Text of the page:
Malaysia’s 13th General Election

Politics

Opposition pact on nation-inciting path

NEW TACTIC: Aim of protests against GE13 results is to force BN supporters to react, leading to more tension

FASTEN your seat belts. Campaigning for the 14th General Election (GE14) is already under way. In 2008, the opposition recorded its most impressive victories with five states going its way.

A lot have gone its way since then, including in this year's elections despite losing Kedah to the ruling Barisan Nasional (BN).

The opposition's modus operandi since four years ago remains, and seems to be expanding by the minute.

Rule number one -- always say the winner won in a dubious manner, no matter how much it has gained.

Next, always put the onus on BN leaders to explain and re-explain repeatedly to the people about allegations of vote fraud, phantom voters, corruption and whatever else that makes negative reading.

Number three -- maximise social media application 24/7 to remind the electorate of such allegations, with so-called friendly non-governmental organisations and media chipping in.

The newest tactic -- take its grievances out in the open, in shopping centres with kids in tow dressed in black, mouths taped-up and keep coming out with statements about protests and demonstrations -- done peacefully, of course.

And so, while the mainstream media focus is on why a large bloc of Chinese voters swung away from BN, friends of the opposition trumpet that the votes it got are from all races.

The agitation against the results of GE13 seems to have a two-pronged motive -- the first is to force the authorities, especially the police and security agencies, to act against the demonstrators and, perhaps, arrest Datuk Seri Anwar Ibrahim.

The rally in Kelana Jaya is the start of a continuous government and Election Commission bashing tactic until the next general election.

The police had advised people not to join the gathering and also for the organisers to delay it, but to no avail. The police are now exploring the possibility of making a few arrests.

Selangor police chief deputy commissioner Datuk Tun Hisan Tun Hamzah said there were 33 speakers at the rally, but 28 of them, including top opposition party leaders, had allegedly made speeches with elements of sedition and instigation.

He said those identified would be investigated under the Peaceful Assembly Act, Sedition Act and Penal Code, and might face arrest if they did not comply with the summons for questioning by investigators.

If the authorities do act against them, especially by arresting Anwar, we can probably visualise the headlines and the kind of reports that will follow.

Anyone who has a keen eye for news can see a few reports that refer to the BN government as a "regime".

One gets the feeling that demonstrations and protests against the GE13 results have another objective -- to force BN supporters to react and that will lead to more tension.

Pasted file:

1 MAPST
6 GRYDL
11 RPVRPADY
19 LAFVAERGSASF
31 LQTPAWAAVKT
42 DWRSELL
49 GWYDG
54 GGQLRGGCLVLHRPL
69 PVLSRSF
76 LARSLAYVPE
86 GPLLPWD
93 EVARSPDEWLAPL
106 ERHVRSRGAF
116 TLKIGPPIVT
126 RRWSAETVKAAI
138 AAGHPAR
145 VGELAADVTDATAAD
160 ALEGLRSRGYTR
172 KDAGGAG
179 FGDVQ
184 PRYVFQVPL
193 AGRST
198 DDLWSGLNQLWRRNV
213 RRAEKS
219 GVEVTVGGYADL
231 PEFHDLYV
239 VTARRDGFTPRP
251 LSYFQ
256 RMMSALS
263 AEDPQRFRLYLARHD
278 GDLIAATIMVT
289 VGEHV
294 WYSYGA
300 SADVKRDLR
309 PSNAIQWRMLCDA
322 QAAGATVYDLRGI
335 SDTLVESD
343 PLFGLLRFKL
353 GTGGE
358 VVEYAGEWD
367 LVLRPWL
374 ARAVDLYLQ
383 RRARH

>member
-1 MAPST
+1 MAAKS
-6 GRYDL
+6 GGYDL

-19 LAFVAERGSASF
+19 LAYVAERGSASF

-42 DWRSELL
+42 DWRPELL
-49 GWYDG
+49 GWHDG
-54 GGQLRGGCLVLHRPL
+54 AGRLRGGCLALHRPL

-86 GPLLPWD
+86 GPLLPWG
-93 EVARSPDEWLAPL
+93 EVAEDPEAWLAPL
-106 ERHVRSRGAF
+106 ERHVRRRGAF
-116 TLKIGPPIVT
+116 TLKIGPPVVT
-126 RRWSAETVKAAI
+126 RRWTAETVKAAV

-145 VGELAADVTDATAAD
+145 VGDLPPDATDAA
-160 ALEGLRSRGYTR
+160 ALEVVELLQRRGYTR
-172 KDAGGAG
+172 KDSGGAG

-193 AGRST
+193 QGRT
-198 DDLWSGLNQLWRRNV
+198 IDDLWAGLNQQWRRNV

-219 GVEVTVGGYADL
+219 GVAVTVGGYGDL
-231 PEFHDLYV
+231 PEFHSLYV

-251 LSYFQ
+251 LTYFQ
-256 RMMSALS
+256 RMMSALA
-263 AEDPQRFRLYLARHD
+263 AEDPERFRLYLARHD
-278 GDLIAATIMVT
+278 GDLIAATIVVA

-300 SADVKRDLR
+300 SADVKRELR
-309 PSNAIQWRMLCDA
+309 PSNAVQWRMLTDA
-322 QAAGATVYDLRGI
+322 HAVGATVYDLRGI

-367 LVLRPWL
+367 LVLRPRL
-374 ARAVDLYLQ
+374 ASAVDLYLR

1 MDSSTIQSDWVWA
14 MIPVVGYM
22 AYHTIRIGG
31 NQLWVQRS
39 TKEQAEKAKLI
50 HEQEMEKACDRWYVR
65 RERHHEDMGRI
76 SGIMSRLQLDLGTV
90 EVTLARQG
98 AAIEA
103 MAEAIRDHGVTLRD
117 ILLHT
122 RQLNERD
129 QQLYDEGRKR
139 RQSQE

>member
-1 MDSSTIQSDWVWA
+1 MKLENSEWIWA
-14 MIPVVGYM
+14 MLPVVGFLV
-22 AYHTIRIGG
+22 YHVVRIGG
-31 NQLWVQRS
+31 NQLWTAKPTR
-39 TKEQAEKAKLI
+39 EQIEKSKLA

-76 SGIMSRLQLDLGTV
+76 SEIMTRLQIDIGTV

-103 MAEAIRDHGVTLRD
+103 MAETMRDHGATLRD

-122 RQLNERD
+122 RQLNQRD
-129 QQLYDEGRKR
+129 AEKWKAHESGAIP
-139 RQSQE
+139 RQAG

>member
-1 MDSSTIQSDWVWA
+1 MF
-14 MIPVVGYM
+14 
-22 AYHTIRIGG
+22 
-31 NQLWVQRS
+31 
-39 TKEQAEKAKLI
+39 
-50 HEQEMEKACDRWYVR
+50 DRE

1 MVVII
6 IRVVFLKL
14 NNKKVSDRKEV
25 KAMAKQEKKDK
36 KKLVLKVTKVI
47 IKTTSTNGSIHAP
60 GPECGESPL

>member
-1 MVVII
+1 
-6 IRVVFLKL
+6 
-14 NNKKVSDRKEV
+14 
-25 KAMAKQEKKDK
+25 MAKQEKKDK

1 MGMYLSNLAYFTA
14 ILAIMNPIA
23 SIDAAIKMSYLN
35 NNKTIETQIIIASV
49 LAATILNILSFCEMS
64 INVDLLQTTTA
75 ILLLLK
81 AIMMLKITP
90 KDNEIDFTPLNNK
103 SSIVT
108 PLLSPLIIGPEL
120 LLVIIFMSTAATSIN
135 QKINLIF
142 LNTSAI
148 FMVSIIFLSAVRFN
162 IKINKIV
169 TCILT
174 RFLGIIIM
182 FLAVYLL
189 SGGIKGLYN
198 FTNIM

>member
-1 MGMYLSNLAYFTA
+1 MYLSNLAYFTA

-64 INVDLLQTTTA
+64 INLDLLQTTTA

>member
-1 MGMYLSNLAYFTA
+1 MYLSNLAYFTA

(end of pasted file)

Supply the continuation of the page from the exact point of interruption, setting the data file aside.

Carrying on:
In the process, the opposition hopes to derail whatever positive and "lets move on" messages from the Datuk Seri Najib Razak-led administration.

Truly, the age of free speech has arrived, especially in cyberspace with government and opposition-friendly sites trading blows relentlessly.

Also, it is interesting to note that Utusan Malaysia and other newspapers attempt to kick start an honest and transparent review of why a large bloc of Chinese voters rejected BN candidates is met with criticism and threats of court proceeding.

So now we hear that the Anwar bandwagon will roll to every state to show Malaysians and the outside world how he and Pakatan supporters will never recognise GE13 results.

In light of such incitement, it is remarkable that the prime minister has chosen to remain calm and remind everybody to not lose perspective over the election results.

One classic quote from him was when he highlighted a strange phenomenon of the opposition not accepting BN's win at the national level but accepted the results in the states it won, describing this kind of attitude "weird".

"In Kelantan, Selangor and Penang, the opposition is going ahead with appointing the menteris besar and chief minister.

"So, why can't it accept the results at the national level as it has at the state level? Don't be selective. When you win, you accept. When you don't win, you don't accept. It cannot be like that."

While Najib is concentrating on nation building, the other party is on nation-inciting mode. Which do you prefer?

Police at the Sungai Udang polling centre in Nibong Tebal after members of a political party began agitating over allegation of phantom voters at the centre. One of the opposition’s antics is to put the onus on BN leaders to explain repeatedly to the people about allegations of electoral fraud, phantom voters and whatever else that makes negative reading.

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